VOA Khmer Service Celebration

David Ensor, Reasy Poch and Chris Decherd


Members of the Khmer Service held a group lunch in the office on Tuesday, October 16 to celebrate their latest achievements. Participants included VOA Director David Ensor, VOA Khmer Service Chief Chris Decherd and VOA Khmer Program Coordinator and TV-Video Unit Coordinator Reasy Poch, who last week received a Gold Medal Award.

“Each one of you has contributed in important ways to the steady and ongoing evolution of VOA Khmer,” reflected Chris Decherd on the invitation to the event. “This journey ensures that we serve well our audience, the 15 million citizens of Cambodia.”

Said Reasy Poch of his recent award: “It’s an honor to be recognized as part of this team. Everyone in the Khmer Service works so hard. And I’d like to encourage other people to do their very best, knowing that their efforts are recognized.”

Q&A with Than Lwin Htun, VOA’s Burmese Service Chief

Last week we posted the first part of a series focused on recollections of reporting during the 2007 Saffron Revolution, and discussion of the state of media freedom and society in the country today. This week, Notebook interviewed Than Lwin Htun, VOA’s Burmese Service Chief.

Than Lwin Htun was recently in Burma, where he conducted an exclusive interview with Burmese President Thein Sein.


August/September 2007: Covering Burma’s Saffron Revolution [part 2], a Q&A with Than Lwin Htun, VOA’s Burmese Service Chief 

VOA Burmese chief, Than Lwin Htun with President Thein Sein

Q: What was your most memorable moment covering the Saffron Revolution in 2007?

A: A group of Buddhist monks marched to Suu Kyi’s residence where she was under house arrest. I remember it because one of our stringers followed the group of monks and was occasionally reporting to  us what was happening. The securities and policemen tried to prevent the monks from reaching Suu Kyi’s residence, but later on, they allowed the group to go on. Suu Kyi suddenly appeared at the gate. It was the first glance of her in years. It was a confusing but exciting moment for us. I vividly remember the scene because we haven’t seen her for ages.  The situation was quite tense in the beginning.

Q: What was VOA’s role in Burma in 2007? Have you seen that role change from 2007 to today?

A: There was an information and communication blockade by the authorities. People in Burma have no way to know what was happening outside of their township even in their neighborhood so they relied on us as an international broadcaster.

2007 was also the year where citizen journalism in Burma emerged. People started taking charge by using mobile phones to take evidence of what they saw or witnessed and tried to convey their message via us or the internet. I feel that the way of passing information in Burma changed and this has continued today.

Q: Five years ago, could you anticipate the changes that have happened in Burma this year?

A: No. the changes in Burma are unpredictable and most of the time, very sudden. For example, until September of 2011, VOA was portrayed as a public enemy on the back page advertisement in the national newspapers. Suddenly, that disappeared in October 2011, and in November 2011 I had a chance to go back to Burma and talk to the Burmese authorities. It was the first time in 24 years in my life that I went back to Burma. My work as a journalist, first at BBC, and then at VOA prevented me from going back previously.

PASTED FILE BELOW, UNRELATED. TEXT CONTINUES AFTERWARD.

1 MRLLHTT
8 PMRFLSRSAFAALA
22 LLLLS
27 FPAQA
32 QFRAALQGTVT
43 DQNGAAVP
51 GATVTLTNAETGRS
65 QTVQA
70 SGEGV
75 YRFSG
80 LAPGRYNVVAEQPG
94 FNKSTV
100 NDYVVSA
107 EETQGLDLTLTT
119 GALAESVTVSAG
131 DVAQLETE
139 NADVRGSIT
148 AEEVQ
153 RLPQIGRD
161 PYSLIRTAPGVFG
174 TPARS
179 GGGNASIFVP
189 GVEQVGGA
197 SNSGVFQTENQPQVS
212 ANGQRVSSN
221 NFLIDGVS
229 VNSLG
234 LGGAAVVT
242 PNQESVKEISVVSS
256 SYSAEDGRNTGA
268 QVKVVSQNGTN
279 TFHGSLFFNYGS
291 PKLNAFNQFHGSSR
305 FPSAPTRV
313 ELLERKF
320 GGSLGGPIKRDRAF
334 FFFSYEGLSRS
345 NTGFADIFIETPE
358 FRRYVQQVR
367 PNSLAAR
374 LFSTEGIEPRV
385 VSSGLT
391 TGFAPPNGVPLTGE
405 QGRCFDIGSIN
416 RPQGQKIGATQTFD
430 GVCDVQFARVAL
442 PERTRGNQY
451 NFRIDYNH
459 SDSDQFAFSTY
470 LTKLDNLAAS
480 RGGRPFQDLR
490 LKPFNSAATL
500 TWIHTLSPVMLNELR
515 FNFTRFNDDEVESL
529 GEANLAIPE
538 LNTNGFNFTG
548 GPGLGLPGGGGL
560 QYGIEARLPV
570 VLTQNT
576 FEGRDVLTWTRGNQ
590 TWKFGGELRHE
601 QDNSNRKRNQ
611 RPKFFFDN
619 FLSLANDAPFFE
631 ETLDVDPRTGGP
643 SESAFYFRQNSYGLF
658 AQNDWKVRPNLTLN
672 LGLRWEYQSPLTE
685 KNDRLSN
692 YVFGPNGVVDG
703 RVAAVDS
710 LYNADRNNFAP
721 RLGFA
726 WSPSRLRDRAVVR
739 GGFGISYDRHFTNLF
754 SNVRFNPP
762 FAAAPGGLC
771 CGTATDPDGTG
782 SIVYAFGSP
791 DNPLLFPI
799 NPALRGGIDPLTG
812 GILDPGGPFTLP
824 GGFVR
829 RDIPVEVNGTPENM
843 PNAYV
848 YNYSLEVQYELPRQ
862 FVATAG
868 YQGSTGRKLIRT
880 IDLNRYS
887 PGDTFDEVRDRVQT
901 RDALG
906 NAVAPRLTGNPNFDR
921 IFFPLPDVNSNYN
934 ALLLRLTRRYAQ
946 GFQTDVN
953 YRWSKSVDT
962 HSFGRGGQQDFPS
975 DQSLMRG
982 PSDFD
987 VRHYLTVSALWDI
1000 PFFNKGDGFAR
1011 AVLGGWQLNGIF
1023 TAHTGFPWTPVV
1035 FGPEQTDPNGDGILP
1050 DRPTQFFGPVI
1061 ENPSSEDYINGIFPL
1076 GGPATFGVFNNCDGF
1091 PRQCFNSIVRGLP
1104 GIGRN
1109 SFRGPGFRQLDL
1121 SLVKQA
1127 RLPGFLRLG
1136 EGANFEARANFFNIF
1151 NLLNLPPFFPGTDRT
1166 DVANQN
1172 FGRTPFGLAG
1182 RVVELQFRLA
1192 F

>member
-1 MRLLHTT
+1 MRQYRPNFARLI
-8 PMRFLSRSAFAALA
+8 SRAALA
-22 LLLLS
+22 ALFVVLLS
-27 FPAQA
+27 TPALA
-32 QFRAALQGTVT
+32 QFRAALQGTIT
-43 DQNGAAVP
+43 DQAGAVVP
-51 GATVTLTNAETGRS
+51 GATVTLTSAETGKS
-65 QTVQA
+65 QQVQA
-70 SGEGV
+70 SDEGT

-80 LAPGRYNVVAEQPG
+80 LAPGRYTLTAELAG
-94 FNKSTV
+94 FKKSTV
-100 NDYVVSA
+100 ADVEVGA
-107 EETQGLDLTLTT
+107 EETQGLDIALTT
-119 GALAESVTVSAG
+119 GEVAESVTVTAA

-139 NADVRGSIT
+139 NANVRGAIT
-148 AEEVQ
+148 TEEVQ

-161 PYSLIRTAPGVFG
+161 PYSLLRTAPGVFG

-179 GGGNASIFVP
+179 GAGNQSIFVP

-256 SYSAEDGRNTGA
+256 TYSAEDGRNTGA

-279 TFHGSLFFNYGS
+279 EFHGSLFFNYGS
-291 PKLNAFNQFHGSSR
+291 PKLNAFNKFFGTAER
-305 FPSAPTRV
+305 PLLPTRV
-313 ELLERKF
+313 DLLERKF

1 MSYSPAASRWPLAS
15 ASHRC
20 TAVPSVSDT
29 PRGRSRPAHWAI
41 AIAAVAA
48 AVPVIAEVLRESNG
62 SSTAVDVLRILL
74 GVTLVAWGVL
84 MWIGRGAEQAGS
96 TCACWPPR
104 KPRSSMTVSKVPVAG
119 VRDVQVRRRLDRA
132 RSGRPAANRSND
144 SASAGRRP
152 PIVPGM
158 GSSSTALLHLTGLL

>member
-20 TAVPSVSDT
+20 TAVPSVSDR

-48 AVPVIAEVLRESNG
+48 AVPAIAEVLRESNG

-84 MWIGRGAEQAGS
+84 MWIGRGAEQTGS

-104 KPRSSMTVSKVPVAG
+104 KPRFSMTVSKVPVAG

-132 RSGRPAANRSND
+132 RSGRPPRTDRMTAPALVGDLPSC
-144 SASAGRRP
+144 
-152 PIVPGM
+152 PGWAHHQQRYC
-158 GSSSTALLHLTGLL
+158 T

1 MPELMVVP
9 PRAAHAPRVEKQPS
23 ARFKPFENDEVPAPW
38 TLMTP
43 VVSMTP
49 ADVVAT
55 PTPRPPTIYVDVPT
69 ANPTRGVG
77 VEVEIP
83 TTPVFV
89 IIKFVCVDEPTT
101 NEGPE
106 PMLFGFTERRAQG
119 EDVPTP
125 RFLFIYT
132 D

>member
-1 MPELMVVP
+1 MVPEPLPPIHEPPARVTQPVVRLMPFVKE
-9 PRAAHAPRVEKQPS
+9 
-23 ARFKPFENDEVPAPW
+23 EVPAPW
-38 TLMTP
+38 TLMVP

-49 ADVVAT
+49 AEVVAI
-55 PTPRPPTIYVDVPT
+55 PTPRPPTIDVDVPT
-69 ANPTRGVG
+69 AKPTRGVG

Q: What is your view of the state of media freedom today in Burma?

A:   Recently, Burma has abolished its censorship board that used to scrutinize all of the press. However, censorship remains to some degree, because media has to go through a kind of self-censorship due to the looming threat of legal actions. People are saying they must take responsibility for what they write. For example, there is a case of the government ministry suing a newspaper for its coverage of officials’ corruptions, or sometimes newspapers are banned for a few weeks because some of their news coverage upset the authorities.  And Burma still does not have privately owned independent daily newspapers, nor independent radio/TV stations apart from weekly news journals.



For more information about VOA’s Burmese service, you can visit their blog, which features photos and a behind-the-scenes look at their work!

Q&A with Nancy Shwe, Director of RFA’s Burmese service

This week’s post on history is the first in a two-part series focused on recollections of reporting during the 2007 Saffron Revolution, and discussion of the state of media freedom and society in Burma today. This week, Notebook interviewed Nancy Shwe, Director of Radio Free Asia’s Burmese service. RFA’s Burmese service won a Burke Award and a gold medal at the New York Festivals for its Saffron Revolution coverage.

See also part two, in which we interview Than Lwin Htun, VOA’s Burmese service chief about the same.

August/September 2007: Covering Burma’s Saffron Revolution [part 1], a Q&A with Nancy Shwe, Director of RFA’s Burmese service.

Q: What was your most memorable moment covering the Saffron Revolution in 2007?

A: We had began reporting in August on protests in Rangoon against the military junta when we were first told from an eyewitness that hundreds of Buddhist monks in Pakokku had begun to march in peaceful solidarity with the demonstrators. I remember how authorities were quick to respond, and we began to learn about monks being forcibly lassoed and tied, sometimes beaten. The eyewitness accounts of these incidents of mistreatment were very shocking given how revered and respected monks are in Burma.